2) Understand the dangers of the Freeze/Thaw/Freeze cycle. The cover keeps water out of the crevices in your rig and will help prevent the damage that comes with expansion of water everytime it freezes within those crevices. If water freezing and expanding can shatter rock faces then it can do the same to your unit.

3) Insurance against unexpected leak locations. I had one of my skylights crack on a previous unit during winter storage. If not for my Tyvek cover the spring thaw would have come pouring through.

4) Prevents Ice Scrapes. Ice shearing down the sides of your rig from the roof will have a layer of fabric buffering it and helping to prevent damage to your finish.

The only real negative to your Class A cover will be the bulk and challenge of getting it on. Those covers can be a challenge to manipulate and quickly turn into a Sail if you donít control them. I find putting mine on is a three person job. One person on the roof to spread it out and one on either side on the ground to safely pull the sides down and help settle the cover in place.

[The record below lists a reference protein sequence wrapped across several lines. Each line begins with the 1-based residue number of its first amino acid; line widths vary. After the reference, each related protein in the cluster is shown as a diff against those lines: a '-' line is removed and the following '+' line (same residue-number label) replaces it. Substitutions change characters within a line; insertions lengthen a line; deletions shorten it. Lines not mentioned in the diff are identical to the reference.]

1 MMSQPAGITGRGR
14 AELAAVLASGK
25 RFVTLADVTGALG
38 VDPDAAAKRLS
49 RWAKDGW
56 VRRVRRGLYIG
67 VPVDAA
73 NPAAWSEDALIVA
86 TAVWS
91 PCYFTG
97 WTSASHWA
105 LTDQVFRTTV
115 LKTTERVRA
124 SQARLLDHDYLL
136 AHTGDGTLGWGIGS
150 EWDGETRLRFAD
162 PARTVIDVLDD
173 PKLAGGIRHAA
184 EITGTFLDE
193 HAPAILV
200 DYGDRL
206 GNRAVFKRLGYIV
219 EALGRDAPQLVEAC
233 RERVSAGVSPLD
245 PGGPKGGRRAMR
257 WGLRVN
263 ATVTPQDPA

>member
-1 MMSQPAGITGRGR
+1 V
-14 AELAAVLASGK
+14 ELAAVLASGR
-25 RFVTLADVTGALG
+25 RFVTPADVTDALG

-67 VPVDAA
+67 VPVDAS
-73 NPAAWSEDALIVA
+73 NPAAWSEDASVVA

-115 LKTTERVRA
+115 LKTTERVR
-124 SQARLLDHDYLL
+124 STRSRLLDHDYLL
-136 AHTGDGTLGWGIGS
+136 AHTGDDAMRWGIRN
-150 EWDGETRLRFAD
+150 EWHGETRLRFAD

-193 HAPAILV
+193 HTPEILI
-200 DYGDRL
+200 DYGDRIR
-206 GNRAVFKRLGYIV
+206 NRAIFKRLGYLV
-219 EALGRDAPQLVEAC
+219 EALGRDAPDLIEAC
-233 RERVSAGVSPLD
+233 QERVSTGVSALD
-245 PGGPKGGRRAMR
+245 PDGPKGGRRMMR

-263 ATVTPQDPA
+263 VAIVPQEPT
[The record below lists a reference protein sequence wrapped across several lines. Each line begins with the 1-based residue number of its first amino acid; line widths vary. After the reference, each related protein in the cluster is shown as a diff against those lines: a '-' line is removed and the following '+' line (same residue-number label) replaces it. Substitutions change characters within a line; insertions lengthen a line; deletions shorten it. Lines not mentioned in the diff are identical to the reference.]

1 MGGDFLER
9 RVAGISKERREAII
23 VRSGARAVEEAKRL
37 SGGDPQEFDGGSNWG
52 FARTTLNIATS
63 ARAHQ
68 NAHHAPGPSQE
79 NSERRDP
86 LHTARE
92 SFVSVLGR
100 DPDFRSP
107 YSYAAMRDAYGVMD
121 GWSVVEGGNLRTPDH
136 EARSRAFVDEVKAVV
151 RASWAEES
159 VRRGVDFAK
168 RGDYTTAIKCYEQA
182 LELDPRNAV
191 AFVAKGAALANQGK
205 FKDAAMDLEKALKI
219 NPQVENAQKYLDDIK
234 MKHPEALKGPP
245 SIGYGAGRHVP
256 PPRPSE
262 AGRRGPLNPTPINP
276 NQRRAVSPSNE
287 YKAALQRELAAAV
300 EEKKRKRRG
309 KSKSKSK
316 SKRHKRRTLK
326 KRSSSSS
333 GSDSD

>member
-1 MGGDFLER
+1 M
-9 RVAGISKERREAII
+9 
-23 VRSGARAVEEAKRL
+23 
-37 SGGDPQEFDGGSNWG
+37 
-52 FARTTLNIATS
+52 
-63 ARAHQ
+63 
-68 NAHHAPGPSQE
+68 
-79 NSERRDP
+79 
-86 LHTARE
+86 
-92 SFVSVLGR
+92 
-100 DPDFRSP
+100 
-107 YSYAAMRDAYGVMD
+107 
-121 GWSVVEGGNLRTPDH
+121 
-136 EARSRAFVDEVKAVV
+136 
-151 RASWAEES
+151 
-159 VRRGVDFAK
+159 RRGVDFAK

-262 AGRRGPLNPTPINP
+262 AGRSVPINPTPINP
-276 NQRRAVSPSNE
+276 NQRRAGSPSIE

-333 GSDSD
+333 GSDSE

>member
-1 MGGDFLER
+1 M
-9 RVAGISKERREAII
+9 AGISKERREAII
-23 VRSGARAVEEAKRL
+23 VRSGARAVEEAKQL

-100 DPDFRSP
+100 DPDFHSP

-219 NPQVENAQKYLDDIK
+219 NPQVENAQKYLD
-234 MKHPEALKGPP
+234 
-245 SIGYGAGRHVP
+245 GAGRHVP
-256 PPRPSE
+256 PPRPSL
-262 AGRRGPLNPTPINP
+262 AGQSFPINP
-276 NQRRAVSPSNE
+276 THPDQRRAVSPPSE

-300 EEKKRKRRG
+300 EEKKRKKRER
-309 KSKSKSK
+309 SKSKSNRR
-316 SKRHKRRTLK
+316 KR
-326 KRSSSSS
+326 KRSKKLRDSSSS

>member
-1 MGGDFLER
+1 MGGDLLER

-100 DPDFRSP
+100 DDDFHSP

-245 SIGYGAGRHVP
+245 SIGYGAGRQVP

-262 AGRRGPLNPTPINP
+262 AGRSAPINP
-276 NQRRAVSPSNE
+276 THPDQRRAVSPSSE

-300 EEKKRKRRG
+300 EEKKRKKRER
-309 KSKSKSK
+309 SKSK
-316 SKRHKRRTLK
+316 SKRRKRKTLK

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Old 10-27-2020, 12:50 PM   #7
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cover

I have a good quality cover that I could sell you for half price that was never out of box that was for a Tiffin Open road 36UA order but traded RV for a Entrega Aspire 44R
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Old 10-27-2020, 01:28 PM   #8
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There's no great answer. Here in Arizona you're lucky to get two years out of a cover. Most are made of polypropylene, which the sun destroys pretty quickly. The better ones are polyester, which is more durable but lots heaver. The one I have now has polyester on the roof and polypropylene on the sides. That means it's still light enough that I can get it on the roof to install it, but after a year the sides have already ripped on a few places.

In spite of that, without the cover, the paint, decals and caulking take a beating so I pretty much have no choice unless I want to let the sun take its toll.

If I had the space I would build an RV garage. If I ever move that will be a priority, but I've been in the same place for 30 years so far.